The term “competitive foods” is used to describe the foods sold outside of the federal meal programs, typically foods that are found in vending machines. Many school districts have used income from vending machines to help fund school activities, but the foods are at cross purposes with healthy nutrition. Some states have passed laws restricting the availability of those items in schools. It appears, from this study that these laws have an effect.
Comparing their height, weight, and the food laws in the states found that when states passed strict laws regulating food and beverages five percent fewer students remained overweight, and eight percent fewer remain obese in the eighth grade than did states that did not enforce strict laws.
To translate the data: kids who are five foot tall gained 2 pounds more if they lived in a state that had no regulation of sugar filled drinks and snacks. States who passed laws that were effective had specific requirements that snacks have limited sugar and fat. Ineffective laws had no guidelines, and snacks available in those states still would be considered high in sugar. Currently, the United States Department of Agriculture (USDA) does place minimal limits only on the availability of foods of minimal nutritional value (FMNV) in food service areas during meal times. The Federal regulations allow states and local school districts to adopt stricter policies on access to competitive foods.
Some States limit access to all competitive foods, while others only limit access to FMNV, and others only limit access to soft drinks. Some laws apply to all schools, k-12, while other states only apply the laws from K-8. Some States prohibit specific channels of distribution or outlets for competitive items (e.g., vending machines or à la carte sales). Alabama prohibits sales of FMNV in all locations during meal service; New Jersey does not allow sales of FMNV on campus until the end of the last lunch period.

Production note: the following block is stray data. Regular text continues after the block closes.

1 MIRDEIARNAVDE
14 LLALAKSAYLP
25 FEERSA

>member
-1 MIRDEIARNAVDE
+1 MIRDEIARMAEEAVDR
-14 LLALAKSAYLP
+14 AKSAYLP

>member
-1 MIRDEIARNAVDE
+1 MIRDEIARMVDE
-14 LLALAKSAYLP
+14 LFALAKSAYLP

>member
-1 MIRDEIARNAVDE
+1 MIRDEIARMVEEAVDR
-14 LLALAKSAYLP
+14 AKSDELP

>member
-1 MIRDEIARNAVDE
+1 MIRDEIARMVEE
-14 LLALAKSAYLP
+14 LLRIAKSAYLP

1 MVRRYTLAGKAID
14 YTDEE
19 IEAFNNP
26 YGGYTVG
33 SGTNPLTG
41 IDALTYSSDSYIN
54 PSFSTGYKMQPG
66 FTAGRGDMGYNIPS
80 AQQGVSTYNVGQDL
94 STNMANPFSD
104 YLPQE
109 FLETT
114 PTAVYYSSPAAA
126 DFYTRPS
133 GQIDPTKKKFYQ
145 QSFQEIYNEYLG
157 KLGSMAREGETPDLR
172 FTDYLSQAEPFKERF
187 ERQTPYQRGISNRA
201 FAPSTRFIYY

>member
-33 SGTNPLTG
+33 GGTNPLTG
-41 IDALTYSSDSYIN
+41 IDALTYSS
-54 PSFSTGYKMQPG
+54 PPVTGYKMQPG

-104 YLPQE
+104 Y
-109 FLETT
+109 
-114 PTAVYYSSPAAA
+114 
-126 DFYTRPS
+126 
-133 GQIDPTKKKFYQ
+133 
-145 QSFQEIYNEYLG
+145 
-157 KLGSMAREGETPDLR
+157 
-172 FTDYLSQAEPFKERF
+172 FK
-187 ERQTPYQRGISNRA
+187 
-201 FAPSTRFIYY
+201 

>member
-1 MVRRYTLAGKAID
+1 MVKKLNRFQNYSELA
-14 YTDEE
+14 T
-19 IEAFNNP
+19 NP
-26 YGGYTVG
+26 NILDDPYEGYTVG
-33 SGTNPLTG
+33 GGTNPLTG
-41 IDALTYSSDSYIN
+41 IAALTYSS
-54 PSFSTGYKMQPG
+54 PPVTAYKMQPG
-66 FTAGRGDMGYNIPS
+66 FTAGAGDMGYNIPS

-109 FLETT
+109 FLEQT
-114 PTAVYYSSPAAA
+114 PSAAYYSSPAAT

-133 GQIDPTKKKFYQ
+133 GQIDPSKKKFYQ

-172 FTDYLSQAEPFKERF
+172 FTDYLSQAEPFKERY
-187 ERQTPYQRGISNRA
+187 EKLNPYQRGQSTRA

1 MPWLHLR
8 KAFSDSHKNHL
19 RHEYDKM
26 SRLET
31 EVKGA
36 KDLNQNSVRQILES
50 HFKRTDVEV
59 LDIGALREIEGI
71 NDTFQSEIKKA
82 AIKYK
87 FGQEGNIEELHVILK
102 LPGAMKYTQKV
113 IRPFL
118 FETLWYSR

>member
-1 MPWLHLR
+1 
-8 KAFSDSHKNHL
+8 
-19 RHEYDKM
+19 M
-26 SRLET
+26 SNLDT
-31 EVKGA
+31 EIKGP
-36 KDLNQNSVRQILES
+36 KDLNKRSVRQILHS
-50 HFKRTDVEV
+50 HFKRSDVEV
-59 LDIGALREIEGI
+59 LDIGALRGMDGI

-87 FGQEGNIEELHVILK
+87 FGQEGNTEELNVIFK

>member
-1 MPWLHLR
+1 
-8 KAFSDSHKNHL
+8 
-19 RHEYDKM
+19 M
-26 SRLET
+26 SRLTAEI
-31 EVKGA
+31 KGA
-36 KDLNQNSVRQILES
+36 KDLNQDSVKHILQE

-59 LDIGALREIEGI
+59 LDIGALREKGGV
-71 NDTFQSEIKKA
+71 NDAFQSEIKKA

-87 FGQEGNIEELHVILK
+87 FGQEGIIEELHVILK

Since 20 percent of the elementary school children nationwide are considered obese, this small impact is important. In states without competitive food laws 37 percent of the fifth graders were overweight and 21 percent were obese. Contrast that with states that developed strict laws, where 39 percent of the fifth graders were overweight when the study began and dropped to 34% by eighth grade. The 21% of fifth graders who were obese in those states dropped to 18 percent.
This data is not conclusive, but does point out that if we eliminate one source of unhealthy foods from schools there is less obesity. This in spite of students being able to get unhealthy food when not in school. Should we regulate food sources for minors? It might just be necessary.
That reminds me: why do hospitals have junk food?
It is clear from our patients who have weight loss surgery: those who do not keep junk foods in their homes do better than those who allow them. Perhaps it is time to make our K-12 schools free from junk food.
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Dr. Terry Simpson
Dr. Terry Simpson received his undergraduate and graduate degrees from the University of Chicago where he spent several years in the Kovler Viral Oncology laboratories doing genetic engineering. He found he liked people more than petri dishes, and received his MD. Dr. Simpson, then became a renowned weight loss surgeon, and a leading advocate of culinary medicine. The first surgeon to become certified in Culinary Medicine, he advocates teaching people to improve their health through their food. On the other side of the world, he has been a leading advocate of changing health care to make it more "relationship based," and his efforts awarded his team the Malcom Baldrige award for healthcare in 2011 for the NUKA system of care in Alaska. A frequent contributor to media outlets discussing health related topics and advances in medicine, he is also a proud dad, husband, author, cook, and surgeon “in that order.” For media inquiries, please visit www.terrysimpson.com.